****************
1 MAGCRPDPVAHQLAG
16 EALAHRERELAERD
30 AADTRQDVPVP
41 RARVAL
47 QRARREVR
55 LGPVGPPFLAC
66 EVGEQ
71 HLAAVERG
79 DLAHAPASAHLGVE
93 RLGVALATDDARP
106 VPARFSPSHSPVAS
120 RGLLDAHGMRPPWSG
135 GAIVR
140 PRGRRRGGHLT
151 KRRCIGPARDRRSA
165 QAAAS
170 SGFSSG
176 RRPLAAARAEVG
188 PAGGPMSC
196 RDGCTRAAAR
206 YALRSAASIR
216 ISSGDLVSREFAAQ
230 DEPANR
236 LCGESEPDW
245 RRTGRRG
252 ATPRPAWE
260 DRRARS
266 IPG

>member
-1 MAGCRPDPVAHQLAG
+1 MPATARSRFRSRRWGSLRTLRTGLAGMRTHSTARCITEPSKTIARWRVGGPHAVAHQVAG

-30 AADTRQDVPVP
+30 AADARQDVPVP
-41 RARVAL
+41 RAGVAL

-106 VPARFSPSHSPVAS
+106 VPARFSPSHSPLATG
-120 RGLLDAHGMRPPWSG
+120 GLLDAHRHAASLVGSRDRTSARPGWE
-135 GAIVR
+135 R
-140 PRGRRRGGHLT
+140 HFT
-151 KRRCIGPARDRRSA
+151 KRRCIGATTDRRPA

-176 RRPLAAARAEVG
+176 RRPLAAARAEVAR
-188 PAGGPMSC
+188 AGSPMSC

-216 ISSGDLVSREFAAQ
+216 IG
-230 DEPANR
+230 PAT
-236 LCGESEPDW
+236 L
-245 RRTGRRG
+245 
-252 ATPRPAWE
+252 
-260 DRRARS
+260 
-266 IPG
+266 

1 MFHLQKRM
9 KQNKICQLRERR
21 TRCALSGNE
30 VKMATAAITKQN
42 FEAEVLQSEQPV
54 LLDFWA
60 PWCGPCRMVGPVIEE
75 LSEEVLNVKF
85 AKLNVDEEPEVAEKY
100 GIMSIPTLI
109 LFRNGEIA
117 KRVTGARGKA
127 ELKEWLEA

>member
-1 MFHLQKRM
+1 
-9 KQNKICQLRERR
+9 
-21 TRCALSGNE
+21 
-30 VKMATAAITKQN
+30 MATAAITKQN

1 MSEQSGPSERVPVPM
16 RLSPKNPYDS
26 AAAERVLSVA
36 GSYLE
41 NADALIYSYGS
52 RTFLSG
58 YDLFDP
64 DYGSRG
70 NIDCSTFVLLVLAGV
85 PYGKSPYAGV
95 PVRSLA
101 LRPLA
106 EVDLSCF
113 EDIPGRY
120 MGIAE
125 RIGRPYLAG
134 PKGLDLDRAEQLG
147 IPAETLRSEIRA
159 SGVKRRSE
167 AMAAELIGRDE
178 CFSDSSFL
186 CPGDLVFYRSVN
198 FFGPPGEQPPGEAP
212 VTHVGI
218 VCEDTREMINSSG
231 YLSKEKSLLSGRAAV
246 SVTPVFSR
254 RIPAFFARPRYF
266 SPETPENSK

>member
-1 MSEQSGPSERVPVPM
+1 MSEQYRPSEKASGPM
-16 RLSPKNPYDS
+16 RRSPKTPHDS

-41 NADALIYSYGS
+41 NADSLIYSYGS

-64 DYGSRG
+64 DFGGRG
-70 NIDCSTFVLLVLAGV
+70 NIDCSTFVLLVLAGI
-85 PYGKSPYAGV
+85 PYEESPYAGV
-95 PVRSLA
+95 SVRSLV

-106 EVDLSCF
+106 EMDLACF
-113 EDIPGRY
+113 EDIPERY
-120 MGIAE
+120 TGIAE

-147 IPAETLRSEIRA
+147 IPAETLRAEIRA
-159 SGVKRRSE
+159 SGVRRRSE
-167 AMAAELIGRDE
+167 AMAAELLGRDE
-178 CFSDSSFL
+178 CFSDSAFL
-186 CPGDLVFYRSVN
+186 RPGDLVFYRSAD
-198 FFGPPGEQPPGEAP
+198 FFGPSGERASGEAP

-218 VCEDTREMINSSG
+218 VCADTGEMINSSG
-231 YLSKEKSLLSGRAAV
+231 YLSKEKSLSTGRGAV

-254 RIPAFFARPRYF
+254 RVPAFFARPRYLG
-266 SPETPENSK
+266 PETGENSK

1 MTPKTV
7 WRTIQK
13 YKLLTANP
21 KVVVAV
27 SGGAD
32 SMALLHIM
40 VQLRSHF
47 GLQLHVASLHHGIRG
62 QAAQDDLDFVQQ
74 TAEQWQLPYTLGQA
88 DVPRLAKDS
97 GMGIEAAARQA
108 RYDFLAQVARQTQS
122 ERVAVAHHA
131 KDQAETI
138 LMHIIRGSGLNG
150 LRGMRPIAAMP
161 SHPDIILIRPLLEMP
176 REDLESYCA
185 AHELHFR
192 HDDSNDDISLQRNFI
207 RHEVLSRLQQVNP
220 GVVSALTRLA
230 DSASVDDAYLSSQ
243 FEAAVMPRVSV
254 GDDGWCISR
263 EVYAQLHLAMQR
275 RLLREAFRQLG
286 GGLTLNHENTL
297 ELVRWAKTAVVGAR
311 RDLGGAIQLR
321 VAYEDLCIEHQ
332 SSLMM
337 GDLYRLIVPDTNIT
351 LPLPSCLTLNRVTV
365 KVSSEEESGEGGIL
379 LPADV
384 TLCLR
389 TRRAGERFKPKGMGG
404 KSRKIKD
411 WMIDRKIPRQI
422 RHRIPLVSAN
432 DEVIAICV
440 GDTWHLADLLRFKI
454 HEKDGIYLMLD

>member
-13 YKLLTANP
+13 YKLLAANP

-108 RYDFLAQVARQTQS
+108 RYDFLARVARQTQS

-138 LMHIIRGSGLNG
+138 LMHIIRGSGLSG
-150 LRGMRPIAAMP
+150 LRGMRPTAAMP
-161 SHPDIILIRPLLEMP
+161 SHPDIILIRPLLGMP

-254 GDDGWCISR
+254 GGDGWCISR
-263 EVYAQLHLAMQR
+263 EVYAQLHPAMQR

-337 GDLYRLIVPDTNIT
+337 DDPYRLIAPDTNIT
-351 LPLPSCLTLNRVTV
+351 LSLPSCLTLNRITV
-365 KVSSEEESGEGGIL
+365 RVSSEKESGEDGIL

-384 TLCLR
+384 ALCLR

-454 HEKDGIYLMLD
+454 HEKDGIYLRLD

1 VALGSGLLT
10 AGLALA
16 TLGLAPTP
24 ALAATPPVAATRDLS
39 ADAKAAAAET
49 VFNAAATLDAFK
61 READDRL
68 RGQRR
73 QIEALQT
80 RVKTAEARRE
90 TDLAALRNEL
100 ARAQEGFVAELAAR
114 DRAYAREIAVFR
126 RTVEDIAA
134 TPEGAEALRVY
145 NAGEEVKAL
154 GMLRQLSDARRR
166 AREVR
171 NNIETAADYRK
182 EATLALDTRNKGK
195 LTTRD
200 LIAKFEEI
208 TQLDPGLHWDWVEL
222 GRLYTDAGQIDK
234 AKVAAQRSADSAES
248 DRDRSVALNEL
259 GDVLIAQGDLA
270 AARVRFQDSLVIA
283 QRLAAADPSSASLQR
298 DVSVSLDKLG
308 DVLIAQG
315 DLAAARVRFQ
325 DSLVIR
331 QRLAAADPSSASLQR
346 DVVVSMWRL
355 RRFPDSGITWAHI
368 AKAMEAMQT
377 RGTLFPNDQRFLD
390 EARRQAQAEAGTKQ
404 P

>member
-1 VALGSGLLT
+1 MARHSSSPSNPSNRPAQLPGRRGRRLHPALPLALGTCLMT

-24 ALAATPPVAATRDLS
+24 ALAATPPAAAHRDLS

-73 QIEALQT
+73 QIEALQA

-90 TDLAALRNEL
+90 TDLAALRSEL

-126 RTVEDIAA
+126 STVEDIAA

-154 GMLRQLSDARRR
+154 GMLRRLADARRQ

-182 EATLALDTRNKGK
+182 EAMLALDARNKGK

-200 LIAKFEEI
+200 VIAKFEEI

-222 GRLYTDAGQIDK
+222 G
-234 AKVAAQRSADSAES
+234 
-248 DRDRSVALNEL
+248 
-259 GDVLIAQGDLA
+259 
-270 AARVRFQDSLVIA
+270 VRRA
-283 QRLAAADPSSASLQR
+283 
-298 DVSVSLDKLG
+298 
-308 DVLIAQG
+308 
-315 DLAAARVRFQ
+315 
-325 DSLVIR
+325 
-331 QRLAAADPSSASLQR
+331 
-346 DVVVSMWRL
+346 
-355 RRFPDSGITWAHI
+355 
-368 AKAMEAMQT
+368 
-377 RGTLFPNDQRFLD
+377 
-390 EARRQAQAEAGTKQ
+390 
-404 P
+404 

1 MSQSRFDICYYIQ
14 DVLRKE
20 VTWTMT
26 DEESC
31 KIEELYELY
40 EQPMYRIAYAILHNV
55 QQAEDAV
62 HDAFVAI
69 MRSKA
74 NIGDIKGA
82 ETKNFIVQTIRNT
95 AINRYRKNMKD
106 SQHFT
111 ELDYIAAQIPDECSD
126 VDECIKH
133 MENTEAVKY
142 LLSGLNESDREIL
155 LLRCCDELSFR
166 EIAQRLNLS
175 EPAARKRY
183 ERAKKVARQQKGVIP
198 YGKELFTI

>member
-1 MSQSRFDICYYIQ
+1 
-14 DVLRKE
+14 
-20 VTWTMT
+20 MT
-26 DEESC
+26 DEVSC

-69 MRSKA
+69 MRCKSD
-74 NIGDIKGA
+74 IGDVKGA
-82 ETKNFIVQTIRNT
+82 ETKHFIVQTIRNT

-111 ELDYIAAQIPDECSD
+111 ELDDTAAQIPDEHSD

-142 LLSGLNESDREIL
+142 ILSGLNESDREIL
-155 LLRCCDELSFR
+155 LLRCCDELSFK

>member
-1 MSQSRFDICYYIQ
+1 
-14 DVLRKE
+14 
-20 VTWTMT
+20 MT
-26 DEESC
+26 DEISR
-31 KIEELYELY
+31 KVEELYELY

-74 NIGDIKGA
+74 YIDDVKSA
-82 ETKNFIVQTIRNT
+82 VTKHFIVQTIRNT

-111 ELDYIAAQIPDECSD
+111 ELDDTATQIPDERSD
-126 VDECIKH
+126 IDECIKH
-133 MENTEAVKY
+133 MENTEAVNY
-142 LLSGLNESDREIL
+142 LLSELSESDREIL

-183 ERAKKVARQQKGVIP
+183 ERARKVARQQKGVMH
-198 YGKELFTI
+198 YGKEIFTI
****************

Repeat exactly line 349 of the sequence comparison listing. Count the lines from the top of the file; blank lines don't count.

+69 MRCKSD